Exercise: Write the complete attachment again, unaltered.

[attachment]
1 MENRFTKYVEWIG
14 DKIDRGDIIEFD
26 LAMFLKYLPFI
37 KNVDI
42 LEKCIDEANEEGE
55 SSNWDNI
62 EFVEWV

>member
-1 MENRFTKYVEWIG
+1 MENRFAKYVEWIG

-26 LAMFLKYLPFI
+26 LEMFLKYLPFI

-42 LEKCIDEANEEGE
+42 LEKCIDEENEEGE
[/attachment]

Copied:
1 MENRFTKYVEWIG
14 DKIDRGDIIEFD
26 LAMFLKYLPFI
37 KNVDI
42 LEKCIDEANEEGE
55 SSNWDNI
62 EFVEWV

>member
-1 MENRFTKYVEWIG
+1 MENRFAKYVEWIG

-26 LAMFLKYLPFI
+26 LEMFLKYLPFI

-42 LEKCIDEANEEGE
+42 LEKCIDEENEEGE